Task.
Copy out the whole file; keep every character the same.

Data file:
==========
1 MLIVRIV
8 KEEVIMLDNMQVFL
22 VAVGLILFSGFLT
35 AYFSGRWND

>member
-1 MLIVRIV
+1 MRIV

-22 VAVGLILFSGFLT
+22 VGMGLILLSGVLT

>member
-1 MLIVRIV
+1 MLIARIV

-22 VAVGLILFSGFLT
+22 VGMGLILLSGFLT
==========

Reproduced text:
1 MLIVRIV
8 KEEVIMLDNMQVFL
22 VAVGLILFSGFLT
35 AYFSGRWND

>member
-1 MLIVRIV
+1 MRIV

-22 VAVGLILFSGFLT
+22 VGMGLILLSGVLT

>member
-1 MLIVRIV
+1 MLIARIV

-22 VAVGLILFSGFLT
+22 VGMGLILLSGFLT